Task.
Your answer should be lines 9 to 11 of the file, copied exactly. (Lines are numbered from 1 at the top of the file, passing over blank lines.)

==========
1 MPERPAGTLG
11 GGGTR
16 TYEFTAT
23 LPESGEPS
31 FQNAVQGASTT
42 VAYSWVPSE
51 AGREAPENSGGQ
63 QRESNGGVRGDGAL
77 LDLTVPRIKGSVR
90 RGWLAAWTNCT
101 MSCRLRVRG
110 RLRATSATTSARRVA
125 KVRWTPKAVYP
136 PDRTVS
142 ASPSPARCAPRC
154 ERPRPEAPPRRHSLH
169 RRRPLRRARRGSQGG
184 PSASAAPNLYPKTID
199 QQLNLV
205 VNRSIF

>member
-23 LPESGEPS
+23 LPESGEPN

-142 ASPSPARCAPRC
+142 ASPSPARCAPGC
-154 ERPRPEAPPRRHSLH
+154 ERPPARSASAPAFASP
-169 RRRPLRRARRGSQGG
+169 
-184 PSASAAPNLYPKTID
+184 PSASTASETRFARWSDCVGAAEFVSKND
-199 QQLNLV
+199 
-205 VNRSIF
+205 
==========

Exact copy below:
77 LDLTVPRIKGSVR
90 RGWLAAWTNCT
101 MSCRLRVRG